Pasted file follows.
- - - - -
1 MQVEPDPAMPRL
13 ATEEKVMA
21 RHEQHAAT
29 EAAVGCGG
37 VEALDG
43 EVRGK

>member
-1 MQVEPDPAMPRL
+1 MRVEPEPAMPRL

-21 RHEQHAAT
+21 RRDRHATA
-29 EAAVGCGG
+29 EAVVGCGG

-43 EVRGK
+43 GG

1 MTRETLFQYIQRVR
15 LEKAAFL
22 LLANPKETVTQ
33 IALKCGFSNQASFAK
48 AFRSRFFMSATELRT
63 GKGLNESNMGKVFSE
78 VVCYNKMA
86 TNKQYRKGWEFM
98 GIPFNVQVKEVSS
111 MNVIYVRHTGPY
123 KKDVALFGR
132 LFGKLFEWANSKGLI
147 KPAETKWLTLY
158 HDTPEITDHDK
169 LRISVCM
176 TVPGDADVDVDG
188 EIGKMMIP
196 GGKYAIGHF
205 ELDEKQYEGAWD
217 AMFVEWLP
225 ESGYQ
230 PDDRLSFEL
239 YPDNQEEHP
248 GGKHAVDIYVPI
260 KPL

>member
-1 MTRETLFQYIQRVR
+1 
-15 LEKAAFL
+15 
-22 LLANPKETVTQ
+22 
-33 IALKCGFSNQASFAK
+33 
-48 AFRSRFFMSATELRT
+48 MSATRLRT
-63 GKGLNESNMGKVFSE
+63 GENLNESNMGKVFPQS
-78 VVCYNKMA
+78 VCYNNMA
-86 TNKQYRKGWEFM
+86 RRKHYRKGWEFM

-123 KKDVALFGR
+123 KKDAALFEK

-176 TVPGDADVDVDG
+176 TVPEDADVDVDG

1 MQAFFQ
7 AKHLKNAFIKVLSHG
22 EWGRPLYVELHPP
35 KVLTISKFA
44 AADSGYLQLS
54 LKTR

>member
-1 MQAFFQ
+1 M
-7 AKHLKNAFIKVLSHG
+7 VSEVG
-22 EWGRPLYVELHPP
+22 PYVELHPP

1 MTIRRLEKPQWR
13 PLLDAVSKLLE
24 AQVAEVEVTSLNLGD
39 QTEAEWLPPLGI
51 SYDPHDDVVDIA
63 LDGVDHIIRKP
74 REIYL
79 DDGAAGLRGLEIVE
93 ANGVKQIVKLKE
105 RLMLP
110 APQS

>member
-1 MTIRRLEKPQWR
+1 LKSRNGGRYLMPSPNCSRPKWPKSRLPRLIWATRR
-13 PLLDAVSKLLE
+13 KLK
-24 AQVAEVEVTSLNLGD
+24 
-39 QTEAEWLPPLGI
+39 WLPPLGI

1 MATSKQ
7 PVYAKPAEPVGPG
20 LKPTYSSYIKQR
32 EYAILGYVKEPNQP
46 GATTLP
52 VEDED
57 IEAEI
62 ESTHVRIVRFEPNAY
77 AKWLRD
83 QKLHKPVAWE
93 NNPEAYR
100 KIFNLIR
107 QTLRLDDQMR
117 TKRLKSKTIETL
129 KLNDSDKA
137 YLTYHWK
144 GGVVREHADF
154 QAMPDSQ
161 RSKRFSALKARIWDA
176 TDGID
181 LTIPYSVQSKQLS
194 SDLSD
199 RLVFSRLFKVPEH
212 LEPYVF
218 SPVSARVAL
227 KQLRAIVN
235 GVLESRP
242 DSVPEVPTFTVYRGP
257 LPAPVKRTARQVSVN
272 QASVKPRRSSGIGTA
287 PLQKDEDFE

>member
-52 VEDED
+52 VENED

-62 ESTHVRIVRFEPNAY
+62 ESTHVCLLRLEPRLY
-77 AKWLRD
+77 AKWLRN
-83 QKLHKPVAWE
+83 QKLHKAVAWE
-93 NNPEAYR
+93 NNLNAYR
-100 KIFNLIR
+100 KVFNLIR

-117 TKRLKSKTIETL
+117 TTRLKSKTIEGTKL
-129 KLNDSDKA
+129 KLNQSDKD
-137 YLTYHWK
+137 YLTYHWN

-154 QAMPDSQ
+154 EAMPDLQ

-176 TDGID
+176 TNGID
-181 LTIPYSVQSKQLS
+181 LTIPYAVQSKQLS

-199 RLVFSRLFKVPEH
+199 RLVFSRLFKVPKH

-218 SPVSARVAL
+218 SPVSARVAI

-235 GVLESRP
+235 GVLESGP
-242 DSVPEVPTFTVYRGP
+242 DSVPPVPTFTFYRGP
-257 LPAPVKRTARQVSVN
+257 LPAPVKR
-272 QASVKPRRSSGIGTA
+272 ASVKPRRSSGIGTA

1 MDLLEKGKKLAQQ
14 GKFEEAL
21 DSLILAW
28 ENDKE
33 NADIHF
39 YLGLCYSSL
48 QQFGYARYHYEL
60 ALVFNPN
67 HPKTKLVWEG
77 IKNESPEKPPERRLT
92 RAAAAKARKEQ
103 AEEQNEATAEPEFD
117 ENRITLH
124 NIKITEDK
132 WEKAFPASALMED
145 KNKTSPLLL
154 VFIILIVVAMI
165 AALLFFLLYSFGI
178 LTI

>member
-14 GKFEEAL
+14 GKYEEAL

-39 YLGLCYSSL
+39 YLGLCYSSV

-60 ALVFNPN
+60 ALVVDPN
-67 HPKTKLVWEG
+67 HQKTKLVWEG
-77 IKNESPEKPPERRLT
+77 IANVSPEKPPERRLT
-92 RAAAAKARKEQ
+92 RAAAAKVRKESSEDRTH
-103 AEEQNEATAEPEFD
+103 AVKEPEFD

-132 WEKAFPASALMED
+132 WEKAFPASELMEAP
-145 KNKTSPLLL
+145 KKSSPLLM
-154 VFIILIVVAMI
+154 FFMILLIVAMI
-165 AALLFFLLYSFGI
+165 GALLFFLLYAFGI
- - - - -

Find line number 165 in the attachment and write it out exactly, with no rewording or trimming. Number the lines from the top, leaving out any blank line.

21 DSLILAW